I know it is time consuming, but I never have more than one patient's meds on my person at a time (except in the example with the big multi drawer carts which have been phased out in a lot of facilities). It is just too easy to make a med error.
I start my shift by making sure everyone's meds are accounted for so i can request missing meds, then i gather room 1's meds take them to room 1 administer. Go back to the med room gather room 2's meds repeat...
Now this is, in part, because i came from PediLand, so room 1's Diuril and room 2's Diuril will almost never be the same dose. But even in school I got in this habit to avoid double dosing a patient or mixing up meds. I'm sure having everyone's meds on me at the same time is faster, but I've never done it that way.
If this isn't really a safety issue that applies to your unit the other thing to consider is joint commision. All sharps have to be in locked containers if in public spaces so only clinical staff have access. If there are needles in these drawers do they lock?
Medications have to be stored in locked areas where only licensed staff have access, so the drawers have to lock, and only nurses doctors or RTs should be able to get to them. If you have more than one patient's medications on you; the other patient's meds are supposed to be locked to keep from being contaminated when you are in the room.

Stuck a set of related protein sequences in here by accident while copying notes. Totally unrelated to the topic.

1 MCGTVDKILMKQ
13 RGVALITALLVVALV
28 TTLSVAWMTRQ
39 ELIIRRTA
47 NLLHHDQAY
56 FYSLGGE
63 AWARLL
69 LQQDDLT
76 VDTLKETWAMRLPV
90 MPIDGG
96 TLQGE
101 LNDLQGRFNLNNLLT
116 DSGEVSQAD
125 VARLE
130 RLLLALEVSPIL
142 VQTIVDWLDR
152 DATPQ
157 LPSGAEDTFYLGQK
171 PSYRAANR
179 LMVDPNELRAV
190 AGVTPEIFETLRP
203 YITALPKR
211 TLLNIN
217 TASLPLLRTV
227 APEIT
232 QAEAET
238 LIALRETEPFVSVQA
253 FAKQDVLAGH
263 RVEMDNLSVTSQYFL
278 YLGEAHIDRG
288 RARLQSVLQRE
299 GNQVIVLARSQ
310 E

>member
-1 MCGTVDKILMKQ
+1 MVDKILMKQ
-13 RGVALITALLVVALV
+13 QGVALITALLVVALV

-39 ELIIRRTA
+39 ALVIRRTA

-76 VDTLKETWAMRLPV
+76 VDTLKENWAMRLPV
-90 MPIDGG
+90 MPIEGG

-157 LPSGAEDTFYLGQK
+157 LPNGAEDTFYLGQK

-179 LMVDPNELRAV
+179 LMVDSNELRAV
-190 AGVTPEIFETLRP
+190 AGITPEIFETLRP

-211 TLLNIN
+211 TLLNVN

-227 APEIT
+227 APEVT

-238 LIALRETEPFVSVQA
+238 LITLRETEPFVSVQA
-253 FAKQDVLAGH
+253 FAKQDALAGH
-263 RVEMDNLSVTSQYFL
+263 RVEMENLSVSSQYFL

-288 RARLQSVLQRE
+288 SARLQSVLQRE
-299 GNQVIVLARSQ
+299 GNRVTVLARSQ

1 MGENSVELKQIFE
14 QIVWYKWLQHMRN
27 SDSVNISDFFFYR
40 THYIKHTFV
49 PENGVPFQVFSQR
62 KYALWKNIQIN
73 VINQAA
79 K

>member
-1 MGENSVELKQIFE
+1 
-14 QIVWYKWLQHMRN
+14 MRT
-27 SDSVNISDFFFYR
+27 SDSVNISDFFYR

This might be why they are making you change your practice since there is only one unlocked drawer on the new carts.
Have you considered sorting meds for each patient in the med room ahead of time, and dividing them up maybe in lab bags with the patient's sticker? That might be a little more time consuming but not much more than what you were already doing.
As per keeping meds safe. It isn't uncommon for nurses to tell families they can't get them something because they first need to safely administer medications. "I would be happy to, but first I need to give my patient their medications" People generally know that is more important. If a patient can't take a narcotic right now, depending on the hospital, I will either put it in a med cup with their sticker covering the top and secure it in the med room. Or waist it and pull another when they can.
Again the lab bags have always been my friend. I put their meds in the bag, sticker the bag, and tape it to the cart. I even tape an extra one for small trash (blister packs, alcohol swab wrappers, unit dose wrappers) you can't walk away from the meds on the cart, they need to be in your hand. But at least they are all together.